As cells become specialized they organize into a hierarchy of tissues, organs, and organ systems in which they work as a set, providing a certain function. Morphogenesis is the process by which differentiated cells are organized into these functional groups. In many species, morphogenesis begins before differentiation is completed. For example, in the sea urchin embryo, cells begin to migrate and the embryo changes shape long before the cells are fully differentiated. The process of morphogenesis reflects the differential expression of genes in different cells. The complex interactions of actively differentiating cells actually drives the process of morphogenesis. It is useful to look at the gene expression patterns that characterize one component of morphogenesis.
During morphogenesis, a process called pattern formation drives the spatial organization of tissues and organs into a defined body plan, or final shape. For example, both dogs and humans have legs made up of bone, muscle, and skin. During development, differentiation produces muscle cells, bone cells, and skin cells from an unspecialized set of embryo cells. Morphogenesis then organizes the bone cells into bone tissue to form bones and the muscle cells into muscle tissue to form muscles. However, it is the process of pattern formation that organizes those bones and muscles into the specific spatial organization that makes a dog look like a dog and a human look like a human.
The Role of Positional Cues in Pattern Formation. During pattern formation, it is crucial for cells of the developing embryo to communicate with one another so that each cell will "know" its relative position within the emerging body plan. The intercellular molecular signals that ultimately drive the process of pattern formation provide positional information. These signals may be chemicals released by certain embryonic cells that diffuse through the embryo and bind to other cells. These diffusible signals are called morphogens. Oftentimes it is the concentration of the morphogen the target cell senses that provides information about the target cell's proximity to the releasing cell.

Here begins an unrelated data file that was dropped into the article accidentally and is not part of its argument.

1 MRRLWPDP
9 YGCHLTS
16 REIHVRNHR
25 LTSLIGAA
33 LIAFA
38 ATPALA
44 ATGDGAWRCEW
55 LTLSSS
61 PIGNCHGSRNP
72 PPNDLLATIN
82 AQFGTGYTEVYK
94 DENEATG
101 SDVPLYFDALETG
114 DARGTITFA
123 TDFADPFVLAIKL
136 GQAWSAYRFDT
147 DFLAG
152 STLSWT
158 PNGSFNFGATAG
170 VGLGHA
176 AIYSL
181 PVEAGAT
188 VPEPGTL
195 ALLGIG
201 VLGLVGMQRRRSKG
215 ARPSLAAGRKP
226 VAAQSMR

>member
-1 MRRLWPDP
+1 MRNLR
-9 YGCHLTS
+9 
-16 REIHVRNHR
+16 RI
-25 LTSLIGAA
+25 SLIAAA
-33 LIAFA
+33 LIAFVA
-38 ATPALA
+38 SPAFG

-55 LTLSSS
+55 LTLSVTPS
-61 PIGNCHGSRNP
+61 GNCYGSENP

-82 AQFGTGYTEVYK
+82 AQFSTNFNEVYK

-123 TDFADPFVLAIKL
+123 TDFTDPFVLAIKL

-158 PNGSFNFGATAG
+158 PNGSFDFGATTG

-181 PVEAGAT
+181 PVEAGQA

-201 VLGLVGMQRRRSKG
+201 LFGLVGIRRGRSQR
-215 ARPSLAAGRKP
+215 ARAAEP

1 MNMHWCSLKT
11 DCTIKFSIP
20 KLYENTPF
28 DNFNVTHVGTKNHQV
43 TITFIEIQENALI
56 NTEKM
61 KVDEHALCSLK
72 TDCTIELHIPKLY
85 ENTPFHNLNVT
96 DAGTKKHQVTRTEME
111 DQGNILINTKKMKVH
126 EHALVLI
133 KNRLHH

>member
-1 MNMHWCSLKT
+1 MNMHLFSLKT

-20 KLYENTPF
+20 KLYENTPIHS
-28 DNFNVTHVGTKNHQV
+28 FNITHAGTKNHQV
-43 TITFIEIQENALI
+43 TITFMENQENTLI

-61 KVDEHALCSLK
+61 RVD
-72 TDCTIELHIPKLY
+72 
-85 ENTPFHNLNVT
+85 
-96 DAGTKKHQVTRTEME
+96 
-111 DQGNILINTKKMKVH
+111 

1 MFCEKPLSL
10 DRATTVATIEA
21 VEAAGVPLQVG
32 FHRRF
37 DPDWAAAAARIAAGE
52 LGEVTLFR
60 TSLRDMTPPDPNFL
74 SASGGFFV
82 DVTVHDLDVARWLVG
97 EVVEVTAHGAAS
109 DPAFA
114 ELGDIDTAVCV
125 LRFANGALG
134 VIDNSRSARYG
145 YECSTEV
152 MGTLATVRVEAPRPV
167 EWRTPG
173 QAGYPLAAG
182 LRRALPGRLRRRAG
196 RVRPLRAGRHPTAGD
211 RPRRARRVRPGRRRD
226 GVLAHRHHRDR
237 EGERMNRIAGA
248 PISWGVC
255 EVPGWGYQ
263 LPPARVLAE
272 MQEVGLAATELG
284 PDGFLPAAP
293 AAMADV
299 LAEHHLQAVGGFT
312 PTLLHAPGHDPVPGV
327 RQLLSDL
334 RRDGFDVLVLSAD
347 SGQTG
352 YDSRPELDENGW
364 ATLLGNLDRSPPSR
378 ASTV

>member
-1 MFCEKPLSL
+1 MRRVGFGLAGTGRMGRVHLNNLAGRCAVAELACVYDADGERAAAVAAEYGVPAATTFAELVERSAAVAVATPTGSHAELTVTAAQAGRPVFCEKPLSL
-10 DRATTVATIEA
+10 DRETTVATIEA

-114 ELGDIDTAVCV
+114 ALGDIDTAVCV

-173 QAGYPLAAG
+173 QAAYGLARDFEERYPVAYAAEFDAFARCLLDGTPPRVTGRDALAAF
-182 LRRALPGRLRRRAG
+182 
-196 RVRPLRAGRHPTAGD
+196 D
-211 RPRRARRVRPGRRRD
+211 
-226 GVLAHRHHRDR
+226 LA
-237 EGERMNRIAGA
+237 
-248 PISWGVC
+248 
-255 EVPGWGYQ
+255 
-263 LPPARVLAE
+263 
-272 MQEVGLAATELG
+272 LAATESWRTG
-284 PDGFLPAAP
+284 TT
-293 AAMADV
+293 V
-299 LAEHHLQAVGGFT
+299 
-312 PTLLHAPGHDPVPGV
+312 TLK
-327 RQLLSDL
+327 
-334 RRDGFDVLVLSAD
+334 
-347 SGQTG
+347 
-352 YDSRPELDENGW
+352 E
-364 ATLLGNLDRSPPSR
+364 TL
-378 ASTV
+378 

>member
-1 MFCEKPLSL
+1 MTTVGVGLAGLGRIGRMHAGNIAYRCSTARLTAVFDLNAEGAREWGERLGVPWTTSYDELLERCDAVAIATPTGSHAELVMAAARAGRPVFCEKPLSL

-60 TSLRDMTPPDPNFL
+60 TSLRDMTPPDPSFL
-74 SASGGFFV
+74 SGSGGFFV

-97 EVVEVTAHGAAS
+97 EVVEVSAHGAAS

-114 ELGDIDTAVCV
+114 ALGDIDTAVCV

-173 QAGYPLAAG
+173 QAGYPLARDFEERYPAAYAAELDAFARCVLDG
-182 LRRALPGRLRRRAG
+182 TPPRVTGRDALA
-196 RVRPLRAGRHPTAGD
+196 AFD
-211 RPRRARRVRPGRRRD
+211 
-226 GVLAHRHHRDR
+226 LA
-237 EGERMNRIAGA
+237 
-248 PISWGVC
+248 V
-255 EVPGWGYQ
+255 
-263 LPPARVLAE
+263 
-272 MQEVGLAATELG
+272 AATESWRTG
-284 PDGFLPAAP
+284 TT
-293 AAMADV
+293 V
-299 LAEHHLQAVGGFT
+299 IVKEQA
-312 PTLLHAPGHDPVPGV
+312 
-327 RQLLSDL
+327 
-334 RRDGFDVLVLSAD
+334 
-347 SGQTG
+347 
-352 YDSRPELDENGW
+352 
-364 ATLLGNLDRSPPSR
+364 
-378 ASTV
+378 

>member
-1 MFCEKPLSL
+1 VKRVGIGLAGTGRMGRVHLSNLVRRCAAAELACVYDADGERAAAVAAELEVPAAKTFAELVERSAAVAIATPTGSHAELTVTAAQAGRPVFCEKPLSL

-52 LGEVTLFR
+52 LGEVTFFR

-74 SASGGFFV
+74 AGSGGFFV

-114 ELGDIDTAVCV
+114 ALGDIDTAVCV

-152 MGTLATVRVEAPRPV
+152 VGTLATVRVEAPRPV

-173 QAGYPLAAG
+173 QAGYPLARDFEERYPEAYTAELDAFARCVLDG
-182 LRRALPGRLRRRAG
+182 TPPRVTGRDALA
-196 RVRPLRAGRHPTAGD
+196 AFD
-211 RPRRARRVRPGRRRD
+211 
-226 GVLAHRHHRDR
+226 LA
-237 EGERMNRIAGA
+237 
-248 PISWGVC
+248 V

The development of a chicken wing is a good example of this phenomenon. During development, the chick wing develops from a structure called the limb bud. Lewis Wolpert discovered a small collection of cells that lie along the rear margin of the limb bud and that specify the position of cells along the front-rear axis of the bud. Ultimately, these cells control the pattern of digit development in the wing (chicken digits are like human fingers). Wolpert named these cells the polarizing region. They release a morphogen that diffuses through the limb bud. The cells that are exposed to the highest concentration of morphogen (the ones closest to the polarizing region) develop into a particular digit, the cells that are exposed to an intermediate concentration of morphogen develop into a differently shaped digit, etc. Ultimately the positional cue directs differentiation of the target cell by changing its pattern of gene expression.
The Role of Hox Genes in Pattern Formation. The basic three-dimensional layout of an organism is established early in embryonic development. Even an early embryo body has dorsal and ventral axes (top and bottom) as well as anterior and posterior axes (front and back). The differential expression of certain genes in different cells of the embryo controls the emergence of this organization. Interestingly, while different types of organisms have dramatically different morphological features, a similar family of genes controls differential gene expression during pattern formation. The Hox family of genes (also called homeotic genes) is found in many different organisms (including plants and animals), and is important in controlling the anatomical identity of different parts of a body along its anterior/posterior axis. Many species have genes that include a nearly identical DNA sequence, called the homeobox region. These genes comprise the Hox family of genes, and they encode proteins that function as transcription factors. In fruit flies, for example, homeotic genes specify the types of appendages that develop on each body segment. The homeotic genes antennal and leg development by regulating the expression of a variety of other genes. The importance of the Hox genes is vividly evident when one of these genes is mutated: the wrong body part forms. For example, mutation in the Antennapedia gene causes fruit flies to develop legs in place of antennae on the head segment.
Susan T. Rouse
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MANGOLD, HILDA (1898–1924)
German biologist who discovered that a small part of an embryo determines the organization of the entire embryo. When Mangold moved this bit of tissue, called the "primary organizer," in a frog embryo, it developed a second backbone and other organs. Mangold died young in an accident, but her professor, Hans Spemann, received the Nobel prize for their work on the primary organizer.
WAELSCH, SALOME (1907– )
German-born U.S. biologist whose work helped lay the foundation for modern genetics. Waelsch overcame anti-Semitism and sexism both in Nazi Germany and later in the United States in her efforts to continue studying the genetics of development in mammals. In 1993, she was awarded the National Medal of Science.